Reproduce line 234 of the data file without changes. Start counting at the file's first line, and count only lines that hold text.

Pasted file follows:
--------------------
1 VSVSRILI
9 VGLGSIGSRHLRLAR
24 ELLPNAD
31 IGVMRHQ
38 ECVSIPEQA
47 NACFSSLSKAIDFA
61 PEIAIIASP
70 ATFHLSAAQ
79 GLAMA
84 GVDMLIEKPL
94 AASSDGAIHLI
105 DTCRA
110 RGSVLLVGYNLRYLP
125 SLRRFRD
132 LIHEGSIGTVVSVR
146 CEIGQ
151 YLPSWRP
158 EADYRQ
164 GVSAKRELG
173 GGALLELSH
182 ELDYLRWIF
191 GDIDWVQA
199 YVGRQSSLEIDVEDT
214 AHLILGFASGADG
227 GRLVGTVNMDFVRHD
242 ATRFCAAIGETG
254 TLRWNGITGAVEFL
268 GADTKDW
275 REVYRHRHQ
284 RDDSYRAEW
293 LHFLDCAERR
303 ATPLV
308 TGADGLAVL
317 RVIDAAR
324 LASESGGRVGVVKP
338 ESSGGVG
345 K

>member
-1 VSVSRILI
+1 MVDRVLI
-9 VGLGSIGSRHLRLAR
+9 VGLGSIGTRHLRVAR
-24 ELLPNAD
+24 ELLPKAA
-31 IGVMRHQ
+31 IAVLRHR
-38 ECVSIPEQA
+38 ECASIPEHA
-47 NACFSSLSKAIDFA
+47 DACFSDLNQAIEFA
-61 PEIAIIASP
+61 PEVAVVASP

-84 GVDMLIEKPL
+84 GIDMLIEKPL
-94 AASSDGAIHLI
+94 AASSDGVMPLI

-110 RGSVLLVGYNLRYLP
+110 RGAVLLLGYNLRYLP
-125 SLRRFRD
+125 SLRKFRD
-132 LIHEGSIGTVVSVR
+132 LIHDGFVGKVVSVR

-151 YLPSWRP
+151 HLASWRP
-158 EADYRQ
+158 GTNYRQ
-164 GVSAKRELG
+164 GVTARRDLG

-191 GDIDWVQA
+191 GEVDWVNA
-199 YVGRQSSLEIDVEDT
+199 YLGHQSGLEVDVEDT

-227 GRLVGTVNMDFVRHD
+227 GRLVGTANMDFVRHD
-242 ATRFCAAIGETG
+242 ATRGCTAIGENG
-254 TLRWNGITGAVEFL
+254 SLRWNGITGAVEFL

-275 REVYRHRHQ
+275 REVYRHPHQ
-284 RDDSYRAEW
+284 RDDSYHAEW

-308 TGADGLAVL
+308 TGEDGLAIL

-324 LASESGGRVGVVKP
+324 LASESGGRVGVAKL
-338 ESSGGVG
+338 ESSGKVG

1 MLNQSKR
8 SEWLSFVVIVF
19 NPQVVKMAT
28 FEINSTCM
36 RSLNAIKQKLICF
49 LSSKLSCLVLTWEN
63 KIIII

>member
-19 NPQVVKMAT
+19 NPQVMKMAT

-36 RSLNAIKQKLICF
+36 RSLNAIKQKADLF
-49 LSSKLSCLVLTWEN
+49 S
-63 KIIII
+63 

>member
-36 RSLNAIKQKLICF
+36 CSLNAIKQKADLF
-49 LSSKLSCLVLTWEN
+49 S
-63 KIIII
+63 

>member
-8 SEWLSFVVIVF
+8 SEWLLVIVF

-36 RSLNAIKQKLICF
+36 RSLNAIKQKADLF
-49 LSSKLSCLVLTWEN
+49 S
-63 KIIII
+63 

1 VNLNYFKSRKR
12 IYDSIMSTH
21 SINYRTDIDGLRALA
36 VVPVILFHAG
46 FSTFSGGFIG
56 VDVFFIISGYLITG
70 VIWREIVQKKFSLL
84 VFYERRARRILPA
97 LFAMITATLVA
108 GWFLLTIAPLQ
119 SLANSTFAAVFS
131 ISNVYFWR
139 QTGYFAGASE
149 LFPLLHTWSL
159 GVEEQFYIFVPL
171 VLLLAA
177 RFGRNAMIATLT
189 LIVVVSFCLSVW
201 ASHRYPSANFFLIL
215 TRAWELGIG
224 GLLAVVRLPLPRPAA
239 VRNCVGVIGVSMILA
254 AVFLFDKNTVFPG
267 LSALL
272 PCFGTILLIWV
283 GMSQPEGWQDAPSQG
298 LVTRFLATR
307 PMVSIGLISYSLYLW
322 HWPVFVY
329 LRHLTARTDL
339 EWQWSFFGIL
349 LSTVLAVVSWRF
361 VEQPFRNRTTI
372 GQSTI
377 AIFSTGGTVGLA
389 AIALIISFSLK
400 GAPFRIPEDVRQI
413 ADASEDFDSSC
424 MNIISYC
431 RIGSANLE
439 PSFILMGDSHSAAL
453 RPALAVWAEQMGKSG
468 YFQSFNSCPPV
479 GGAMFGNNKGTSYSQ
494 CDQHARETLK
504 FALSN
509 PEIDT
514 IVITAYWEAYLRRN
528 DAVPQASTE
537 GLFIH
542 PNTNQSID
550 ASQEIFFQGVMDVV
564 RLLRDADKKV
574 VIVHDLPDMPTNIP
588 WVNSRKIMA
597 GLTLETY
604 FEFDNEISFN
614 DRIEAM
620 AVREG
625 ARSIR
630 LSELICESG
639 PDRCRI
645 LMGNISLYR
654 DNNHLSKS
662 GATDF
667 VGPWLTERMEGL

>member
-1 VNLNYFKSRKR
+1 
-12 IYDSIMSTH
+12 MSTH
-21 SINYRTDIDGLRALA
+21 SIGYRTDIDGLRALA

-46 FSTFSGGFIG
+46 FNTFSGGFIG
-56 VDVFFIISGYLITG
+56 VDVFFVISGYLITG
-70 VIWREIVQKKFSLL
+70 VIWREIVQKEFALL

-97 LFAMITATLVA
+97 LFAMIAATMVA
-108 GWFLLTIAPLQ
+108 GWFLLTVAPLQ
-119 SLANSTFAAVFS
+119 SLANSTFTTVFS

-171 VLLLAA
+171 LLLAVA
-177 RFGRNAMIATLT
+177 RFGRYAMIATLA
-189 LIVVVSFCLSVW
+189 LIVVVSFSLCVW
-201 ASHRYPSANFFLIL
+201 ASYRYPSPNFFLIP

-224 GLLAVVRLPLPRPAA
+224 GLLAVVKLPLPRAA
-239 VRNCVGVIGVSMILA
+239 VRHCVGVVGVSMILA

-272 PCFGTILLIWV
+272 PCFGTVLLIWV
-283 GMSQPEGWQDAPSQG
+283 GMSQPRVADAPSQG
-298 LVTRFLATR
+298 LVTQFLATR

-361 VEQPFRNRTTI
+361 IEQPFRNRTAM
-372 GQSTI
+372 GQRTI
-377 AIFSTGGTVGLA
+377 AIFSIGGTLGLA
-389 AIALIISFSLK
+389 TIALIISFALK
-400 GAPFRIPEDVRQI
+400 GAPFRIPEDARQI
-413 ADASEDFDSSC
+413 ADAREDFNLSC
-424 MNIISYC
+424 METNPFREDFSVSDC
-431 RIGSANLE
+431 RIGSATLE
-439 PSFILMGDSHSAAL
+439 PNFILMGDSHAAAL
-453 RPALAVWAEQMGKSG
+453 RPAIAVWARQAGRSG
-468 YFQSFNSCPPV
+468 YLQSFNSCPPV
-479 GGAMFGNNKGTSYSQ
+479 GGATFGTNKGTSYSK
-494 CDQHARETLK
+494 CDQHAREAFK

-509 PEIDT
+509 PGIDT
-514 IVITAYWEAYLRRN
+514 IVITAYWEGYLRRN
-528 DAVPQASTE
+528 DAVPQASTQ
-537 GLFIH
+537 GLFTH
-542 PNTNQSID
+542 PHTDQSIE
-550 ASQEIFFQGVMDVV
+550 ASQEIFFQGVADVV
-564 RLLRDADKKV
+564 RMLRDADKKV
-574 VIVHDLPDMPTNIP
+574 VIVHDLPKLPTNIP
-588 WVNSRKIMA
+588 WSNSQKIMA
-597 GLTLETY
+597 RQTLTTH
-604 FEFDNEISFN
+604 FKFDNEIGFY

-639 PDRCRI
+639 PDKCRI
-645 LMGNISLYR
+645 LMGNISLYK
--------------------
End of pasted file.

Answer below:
-413 ADASEDFDSSC